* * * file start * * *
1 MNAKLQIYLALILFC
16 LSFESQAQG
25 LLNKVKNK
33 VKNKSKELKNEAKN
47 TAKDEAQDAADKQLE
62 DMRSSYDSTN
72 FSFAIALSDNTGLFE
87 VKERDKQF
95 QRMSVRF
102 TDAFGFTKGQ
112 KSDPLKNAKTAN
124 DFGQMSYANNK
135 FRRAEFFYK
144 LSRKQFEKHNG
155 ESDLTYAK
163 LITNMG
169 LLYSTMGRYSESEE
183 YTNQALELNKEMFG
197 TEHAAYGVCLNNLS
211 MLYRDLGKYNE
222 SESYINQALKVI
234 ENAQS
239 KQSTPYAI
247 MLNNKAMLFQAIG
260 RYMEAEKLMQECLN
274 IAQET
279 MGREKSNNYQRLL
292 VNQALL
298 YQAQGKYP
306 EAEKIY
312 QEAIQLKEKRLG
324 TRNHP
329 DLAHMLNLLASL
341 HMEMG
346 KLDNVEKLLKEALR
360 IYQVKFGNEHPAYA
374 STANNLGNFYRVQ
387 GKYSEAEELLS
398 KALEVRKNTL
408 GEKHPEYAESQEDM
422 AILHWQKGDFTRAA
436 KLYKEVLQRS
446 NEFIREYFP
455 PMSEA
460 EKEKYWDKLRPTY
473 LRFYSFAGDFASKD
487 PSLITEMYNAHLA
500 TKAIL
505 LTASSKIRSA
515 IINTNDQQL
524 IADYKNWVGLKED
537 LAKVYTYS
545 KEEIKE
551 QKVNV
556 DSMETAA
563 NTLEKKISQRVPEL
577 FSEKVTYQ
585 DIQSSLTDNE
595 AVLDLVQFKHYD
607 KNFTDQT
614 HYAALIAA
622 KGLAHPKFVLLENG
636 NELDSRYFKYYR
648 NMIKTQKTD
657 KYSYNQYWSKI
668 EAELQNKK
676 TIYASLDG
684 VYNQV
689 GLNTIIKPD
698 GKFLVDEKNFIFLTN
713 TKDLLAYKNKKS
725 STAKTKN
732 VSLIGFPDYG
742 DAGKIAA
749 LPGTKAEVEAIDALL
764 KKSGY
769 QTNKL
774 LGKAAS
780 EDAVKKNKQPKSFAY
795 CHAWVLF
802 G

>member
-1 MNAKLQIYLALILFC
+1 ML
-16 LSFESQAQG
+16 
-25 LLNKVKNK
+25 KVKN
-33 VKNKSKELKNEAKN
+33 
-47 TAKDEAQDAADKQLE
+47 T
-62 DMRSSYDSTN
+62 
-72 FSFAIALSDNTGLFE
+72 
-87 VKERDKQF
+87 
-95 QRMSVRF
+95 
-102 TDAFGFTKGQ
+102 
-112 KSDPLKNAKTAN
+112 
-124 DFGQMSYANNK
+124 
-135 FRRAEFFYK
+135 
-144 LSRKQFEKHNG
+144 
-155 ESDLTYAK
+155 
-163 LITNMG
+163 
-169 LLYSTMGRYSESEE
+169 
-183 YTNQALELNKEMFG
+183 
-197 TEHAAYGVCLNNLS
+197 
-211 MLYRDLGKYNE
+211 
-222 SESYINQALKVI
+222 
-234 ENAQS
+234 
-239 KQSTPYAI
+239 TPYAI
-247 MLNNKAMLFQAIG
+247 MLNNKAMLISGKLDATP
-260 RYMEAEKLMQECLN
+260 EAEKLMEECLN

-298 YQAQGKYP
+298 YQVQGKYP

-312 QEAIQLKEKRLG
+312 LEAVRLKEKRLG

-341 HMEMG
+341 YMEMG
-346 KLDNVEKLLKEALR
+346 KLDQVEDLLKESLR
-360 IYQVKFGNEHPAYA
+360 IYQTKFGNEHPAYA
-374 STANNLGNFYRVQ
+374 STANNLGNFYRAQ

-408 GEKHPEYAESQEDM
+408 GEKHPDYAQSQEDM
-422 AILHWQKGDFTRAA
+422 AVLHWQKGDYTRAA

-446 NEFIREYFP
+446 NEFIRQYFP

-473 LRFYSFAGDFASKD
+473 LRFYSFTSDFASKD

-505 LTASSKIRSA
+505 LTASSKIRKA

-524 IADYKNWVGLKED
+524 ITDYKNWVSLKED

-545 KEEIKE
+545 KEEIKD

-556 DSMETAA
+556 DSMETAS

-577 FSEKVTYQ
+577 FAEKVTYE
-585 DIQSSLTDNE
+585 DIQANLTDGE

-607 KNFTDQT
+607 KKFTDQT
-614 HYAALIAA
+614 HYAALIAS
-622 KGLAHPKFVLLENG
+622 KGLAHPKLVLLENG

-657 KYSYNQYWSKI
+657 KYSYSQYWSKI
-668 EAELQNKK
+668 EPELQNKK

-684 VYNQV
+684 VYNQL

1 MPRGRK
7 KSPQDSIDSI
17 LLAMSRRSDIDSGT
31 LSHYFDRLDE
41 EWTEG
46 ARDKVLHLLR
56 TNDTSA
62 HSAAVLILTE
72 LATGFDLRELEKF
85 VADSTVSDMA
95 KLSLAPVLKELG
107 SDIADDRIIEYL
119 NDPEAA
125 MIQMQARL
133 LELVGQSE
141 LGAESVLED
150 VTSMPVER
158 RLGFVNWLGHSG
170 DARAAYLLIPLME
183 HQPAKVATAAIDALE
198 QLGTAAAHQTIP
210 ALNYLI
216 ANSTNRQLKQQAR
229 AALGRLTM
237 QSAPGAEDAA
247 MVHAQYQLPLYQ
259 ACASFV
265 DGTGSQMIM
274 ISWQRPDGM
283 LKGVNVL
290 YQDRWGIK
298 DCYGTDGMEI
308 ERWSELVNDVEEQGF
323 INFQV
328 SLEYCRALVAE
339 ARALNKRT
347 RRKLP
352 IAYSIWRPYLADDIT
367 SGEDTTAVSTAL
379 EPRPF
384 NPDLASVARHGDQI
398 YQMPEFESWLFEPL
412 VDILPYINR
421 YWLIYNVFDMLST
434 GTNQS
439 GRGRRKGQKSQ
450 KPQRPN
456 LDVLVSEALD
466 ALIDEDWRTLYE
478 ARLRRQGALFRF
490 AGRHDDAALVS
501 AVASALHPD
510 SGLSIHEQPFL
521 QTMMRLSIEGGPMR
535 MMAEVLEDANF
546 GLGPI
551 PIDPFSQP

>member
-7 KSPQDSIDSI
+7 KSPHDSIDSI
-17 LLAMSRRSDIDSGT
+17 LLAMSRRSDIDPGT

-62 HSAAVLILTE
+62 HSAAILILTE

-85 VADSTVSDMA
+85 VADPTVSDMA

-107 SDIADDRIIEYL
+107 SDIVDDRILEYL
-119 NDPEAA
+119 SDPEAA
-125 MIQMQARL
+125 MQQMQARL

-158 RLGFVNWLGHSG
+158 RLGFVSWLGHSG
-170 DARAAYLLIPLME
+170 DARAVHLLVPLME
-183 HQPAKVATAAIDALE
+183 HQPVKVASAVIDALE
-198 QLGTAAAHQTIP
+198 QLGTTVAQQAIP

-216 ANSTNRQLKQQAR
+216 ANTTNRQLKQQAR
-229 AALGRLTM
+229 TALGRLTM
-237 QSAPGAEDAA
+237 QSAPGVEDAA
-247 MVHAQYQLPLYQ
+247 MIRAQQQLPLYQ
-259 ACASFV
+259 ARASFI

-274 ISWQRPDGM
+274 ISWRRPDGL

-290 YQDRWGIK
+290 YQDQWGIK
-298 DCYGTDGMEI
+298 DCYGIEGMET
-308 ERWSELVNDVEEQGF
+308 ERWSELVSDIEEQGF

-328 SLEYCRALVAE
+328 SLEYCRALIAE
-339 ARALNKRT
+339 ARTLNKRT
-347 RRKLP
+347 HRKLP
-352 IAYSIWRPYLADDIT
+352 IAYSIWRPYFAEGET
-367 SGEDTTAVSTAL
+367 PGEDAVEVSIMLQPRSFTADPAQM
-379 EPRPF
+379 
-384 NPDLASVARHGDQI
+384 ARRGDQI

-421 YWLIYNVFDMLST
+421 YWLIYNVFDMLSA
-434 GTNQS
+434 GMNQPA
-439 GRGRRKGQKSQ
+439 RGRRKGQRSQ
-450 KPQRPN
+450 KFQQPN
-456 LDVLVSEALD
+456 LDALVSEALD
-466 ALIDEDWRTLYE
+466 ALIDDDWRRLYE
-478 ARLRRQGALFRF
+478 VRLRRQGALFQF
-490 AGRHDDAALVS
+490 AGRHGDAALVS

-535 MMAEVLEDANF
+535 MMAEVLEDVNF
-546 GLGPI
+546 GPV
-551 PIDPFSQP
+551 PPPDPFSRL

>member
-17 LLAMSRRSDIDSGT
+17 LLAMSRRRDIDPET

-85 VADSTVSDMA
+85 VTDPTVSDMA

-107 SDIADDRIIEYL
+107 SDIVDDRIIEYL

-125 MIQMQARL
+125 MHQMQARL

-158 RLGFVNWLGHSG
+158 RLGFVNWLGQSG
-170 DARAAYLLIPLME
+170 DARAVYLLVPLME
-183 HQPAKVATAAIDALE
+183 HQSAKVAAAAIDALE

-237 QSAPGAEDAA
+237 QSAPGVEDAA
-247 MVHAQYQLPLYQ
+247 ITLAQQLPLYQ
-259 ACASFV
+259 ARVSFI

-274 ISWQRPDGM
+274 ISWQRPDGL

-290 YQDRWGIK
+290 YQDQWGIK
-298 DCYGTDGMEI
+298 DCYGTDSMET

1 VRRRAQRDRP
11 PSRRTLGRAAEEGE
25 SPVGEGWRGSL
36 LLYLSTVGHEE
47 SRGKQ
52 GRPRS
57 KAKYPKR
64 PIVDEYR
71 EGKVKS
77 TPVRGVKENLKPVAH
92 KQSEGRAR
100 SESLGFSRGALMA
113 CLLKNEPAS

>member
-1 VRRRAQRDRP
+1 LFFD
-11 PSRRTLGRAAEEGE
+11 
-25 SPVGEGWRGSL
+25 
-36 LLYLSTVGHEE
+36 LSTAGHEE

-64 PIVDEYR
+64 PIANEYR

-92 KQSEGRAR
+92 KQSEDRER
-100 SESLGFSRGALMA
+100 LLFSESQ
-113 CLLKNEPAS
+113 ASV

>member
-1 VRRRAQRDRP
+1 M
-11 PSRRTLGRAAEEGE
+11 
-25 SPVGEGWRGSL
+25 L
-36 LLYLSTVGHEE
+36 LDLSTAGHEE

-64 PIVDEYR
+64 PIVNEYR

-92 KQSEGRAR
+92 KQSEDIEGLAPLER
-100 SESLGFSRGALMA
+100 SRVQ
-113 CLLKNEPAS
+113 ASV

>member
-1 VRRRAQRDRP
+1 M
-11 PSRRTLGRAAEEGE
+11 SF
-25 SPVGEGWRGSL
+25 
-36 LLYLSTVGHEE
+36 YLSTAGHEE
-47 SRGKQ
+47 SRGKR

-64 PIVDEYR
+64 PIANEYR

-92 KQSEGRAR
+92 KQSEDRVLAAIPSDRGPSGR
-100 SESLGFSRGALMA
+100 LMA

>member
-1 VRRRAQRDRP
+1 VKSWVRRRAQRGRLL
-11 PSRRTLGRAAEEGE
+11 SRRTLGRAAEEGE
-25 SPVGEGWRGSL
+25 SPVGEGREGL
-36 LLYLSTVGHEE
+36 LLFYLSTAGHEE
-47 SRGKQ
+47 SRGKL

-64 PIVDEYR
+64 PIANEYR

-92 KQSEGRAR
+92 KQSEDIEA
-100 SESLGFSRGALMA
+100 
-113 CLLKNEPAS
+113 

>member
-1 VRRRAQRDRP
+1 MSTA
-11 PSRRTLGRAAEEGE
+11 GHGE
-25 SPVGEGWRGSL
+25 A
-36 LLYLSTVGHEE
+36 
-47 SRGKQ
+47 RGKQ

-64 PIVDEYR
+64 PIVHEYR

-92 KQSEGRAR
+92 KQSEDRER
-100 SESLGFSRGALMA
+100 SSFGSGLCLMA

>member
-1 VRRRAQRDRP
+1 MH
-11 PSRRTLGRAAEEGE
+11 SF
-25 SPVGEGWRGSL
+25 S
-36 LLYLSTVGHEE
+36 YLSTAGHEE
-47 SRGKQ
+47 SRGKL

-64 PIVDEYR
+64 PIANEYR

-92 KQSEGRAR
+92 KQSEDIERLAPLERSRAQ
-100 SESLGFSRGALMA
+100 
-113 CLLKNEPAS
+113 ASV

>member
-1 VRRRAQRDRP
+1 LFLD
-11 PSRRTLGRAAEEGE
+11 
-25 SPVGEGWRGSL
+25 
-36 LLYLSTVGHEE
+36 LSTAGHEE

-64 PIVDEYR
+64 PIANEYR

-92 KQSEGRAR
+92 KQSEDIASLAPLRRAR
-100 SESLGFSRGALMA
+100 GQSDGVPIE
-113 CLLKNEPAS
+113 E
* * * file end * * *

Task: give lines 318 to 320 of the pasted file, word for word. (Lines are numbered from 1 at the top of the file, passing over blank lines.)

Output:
-125 MIQMQARL
+125 MHQMQARL

-158 RLGFVNWLGHSG